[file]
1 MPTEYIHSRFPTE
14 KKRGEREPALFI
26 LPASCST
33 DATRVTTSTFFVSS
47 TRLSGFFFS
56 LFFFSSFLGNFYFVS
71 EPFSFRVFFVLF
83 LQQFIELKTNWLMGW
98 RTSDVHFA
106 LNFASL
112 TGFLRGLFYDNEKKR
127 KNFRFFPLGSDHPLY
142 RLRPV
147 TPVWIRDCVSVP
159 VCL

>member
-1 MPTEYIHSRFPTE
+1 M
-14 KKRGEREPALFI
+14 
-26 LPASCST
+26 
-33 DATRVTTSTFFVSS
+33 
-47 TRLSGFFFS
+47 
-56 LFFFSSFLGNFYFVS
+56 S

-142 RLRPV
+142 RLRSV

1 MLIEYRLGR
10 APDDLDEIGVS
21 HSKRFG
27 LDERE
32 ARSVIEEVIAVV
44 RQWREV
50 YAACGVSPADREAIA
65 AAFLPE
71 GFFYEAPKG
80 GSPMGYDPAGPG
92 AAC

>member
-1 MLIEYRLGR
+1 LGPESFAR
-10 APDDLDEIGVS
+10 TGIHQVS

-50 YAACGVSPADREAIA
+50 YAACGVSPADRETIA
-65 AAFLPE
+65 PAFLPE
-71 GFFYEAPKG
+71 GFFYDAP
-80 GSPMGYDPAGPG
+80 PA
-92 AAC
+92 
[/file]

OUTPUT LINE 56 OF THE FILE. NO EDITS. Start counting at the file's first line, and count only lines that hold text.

+92 